Most young adult novel adaptations rarely make it to a sequel, let alone an entire series run. Hollywood is littered with the discarded books producers once highly sought: “Beautiful Creatures,” “The Golden Compass,” “A Series of Unfortunate Events,” “The Mortal Instruments,” “Percy Jackson.” Out of the wake of the massively successful "Harry Potter" series came the supernatural sexual fantasy “Twilight” and the girl power in a dystopian future hit of “The Hunger Games.” Brought to life on the big screen by then-newcomer Jennifer Lawrence, it has grown to become one of the biggest success stories in the genre and paved the way for similar movies like the “Divergent” series.

In the final “Hunger Games” movie, “Mockingjay – Part 2,” we start just where Part 1 left us, with Katniss Everdeen (Lawrence) recovering from a surprise attack from her former fiancé, Peeta Mellark (Josh Hutcherson). Plans with Gale Hawthorne (Liam Hemsworth) are underway to storm the last fortress of the Capitol and kill President Snow (Donald Sutherland), and Katniss sees to it that she is on the front lines of that battle. But Snow is not her only enemy, and Katniss must do her best to save her loved ones from both sides of the battlefield.

Lawrence gives one of her least passionate performances this time around, but it hardly compares to whatever poker face Hutcherson was trying to pass off as serious acting. As with many YA adaptations, the power in "Mockingjay -- Part 2" is in the supporting cast. Sutherland has some morbid fun as the cruel president, yet Julianne Moore never digs her heels into her character of District 13’s President Coin. The reliable Woody Harrelson (Haymitch) and Elizabeth Banks (Effie) bring sorely needed levity to the grim script. The ghost of Philip Seymour Hoffman haunts this movie in almost a literal way. He is clearly imposed in several shots and after a certain point, his character  has hardly anything to say. He just floats silently on the right-hand side of the screen.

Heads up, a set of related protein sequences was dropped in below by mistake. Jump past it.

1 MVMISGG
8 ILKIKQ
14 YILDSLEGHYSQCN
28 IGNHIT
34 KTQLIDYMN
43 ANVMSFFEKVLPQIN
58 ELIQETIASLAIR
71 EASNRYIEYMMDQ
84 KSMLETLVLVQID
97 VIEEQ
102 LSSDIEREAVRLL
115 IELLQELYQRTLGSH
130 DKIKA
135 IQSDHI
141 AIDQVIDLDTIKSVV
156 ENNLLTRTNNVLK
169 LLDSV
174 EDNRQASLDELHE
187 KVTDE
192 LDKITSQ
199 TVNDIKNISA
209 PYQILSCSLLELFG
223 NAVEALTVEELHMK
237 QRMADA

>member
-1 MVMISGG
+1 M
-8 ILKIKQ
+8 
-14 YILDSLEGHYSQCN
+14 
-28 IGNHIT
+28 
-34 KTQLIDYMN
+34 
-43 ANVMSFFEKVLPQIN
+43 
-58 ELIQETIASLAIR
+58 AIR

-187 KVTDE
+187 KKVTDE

It is strange to hear some of the dialogue we’ve become accustomed to in these movies in light of recent events. Sure, it’s much of the same rhetoric we’ve heard in earlier “Hunger Games” films, but they echoed louder than before as I left the theater. In a scene of district commanders arguing strategy over how to best neutralize enemy forces, Katniss expresses concern about the potential loss of civilian life and adds, “There’s no limitations to what humans will do to each other.” During an evacuation of the Capitol, President Snow openly welcomes refugees to his white palace, but violence escalates at the border for a devastating reveal that leaves the silhouettes of children’s limp bodies on screen for a second before the next attack. This may be set in a fictional future, but it is intended to be a product of its time.

While director Francis Lawrence’s filming of the “Hunger Games” series has improved over time, the stories have stumbled over its repetitious conceit. The first movie, directed by Gary Ross, introduced audiences to this bloodthirsty future where peace is upheld by a kids-killing-kids competition. The second, “Catching Fire,” with Lawrence at the helm, was more or less a creative rehash of the games in different settings. The first half of “Mockingjay” introduced new cynical themes about media manipulation, propaganda and branding that were only lightly addressed before. We see the fruits of those labors fuel the flames of the first half of “Mockingjay – Part 2” as the embers slowly curl up and burn out by the end.

You see, after everything fans and readers have been through with Katniss, the movie ends on the same unsatisfactory tacked-on ending as the book. The strained relationship between Peeta and Katniss never quite warms up to that sudden 20-years-later jump, although now “Hunger Games” have their equivalent “I love you”/“I know” moment (“Do you love me? Real or unreal?”). It’s a rather disappointing crash and burn for a series that brought attention to positive action role models for young girls.

“Hunger Games: Mockingjay -- Part 2” opens in theaters Nov. 20.